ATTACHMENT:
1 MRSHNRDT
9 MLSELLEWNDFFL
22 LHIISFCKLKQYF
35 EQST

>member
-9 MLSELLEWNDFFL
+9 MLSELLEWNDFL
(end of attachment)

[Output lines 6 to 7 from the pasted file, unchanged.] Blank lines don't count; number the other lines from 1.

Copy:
-9 MLSELLEWNDFFL
+9 MLSELLEWNDFL